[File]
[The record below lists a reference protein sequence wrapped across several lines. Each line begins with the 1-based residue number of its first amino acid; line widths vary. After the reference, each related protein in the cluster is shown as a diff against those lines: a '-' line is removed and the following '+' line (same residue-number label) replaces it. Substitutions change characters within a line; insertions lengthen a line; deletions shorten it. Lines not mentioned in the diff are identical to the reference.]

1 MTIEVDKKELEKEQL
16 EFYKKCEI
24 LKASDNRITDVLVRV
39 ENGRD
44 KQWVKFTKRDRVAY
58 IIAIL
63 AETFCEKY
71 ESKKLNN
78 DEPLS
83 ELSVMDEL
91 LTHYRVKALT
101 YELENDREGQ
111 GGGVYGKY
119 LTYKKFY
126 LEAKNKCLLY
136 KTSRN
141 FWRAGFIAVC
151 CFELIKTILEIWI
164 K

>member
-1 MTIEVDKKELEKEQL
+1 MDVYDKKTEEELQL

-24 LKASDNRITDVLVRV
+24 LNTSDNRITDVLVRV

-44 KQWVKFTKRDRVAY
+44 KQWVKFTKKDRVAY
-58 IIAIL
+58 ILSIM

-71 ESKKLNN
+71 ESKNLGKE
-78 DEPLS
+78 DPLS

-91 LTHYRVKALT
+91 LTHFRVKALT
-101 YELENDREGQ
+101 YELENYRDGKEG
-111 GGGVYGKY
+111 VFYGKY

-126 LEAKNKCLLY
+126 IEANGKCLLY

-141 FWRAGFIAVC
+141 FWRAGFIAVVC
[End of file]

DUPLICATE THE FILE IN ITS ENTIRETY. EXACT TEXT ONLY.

[The record below lists a reference protein sequence wrapped across several lines. Each line begins with the 1-based residue number of its first amino acid; line widths vary. After the reference, each related protein in the cluster is shown as a diff against those lines: a '-' line is removed and the following '+' line (same residue-number label) replaces it. Substitutions change characters within a line; insertions lengthen a line; deletions shorten it. Lines not mentioned in the diff are identical to the reference.]

1 MTIEVDKKELEKEQL
16 EFYKKCEI
24 LKASDNRITDVLVRV
39 ENGRD
44 KQWVKFTKRDRVAY
58 IIAIL
63 AETFCEKY
71 ESKKLNN
78 DEPLS
83 ELSVMDEL
91 LTHYRVKALT
101 YELENDREGQ
111 GGGVYGKY
119 LTYKKFY
126 LEAKNKCLLY
136 KTSRN
141 FWRAGFIAVC
151 CFELIKTILEIWI
164 K

>member
-1 MTIEVDKKELEKEQL
+1 MDVYDKKTEEELQL

-24 LKASDNRITDVLVRV
+24 LNTSDNRITDVLVRV

-44 KQWVKFTKRDRVAY
+44 KQWVKFTKKDRVAY
-58 IIAIL
+58 ILSIM

-71 ESKKLNN
+71 ESKNLGKE
-78 DEPLS
+78 DPLS

-91 LTHYRVKALT
+91 LTHFRVKALT
-101 YELENDREGQ
+101 YELENYRDGKEG
-111 GGGVYGKY
+111 VFYGKY

-126 LEAKNKCLLY
+126 IEANGKCLLY

-141 FWRAGFIAVC
+141 FWRAGFIAVVC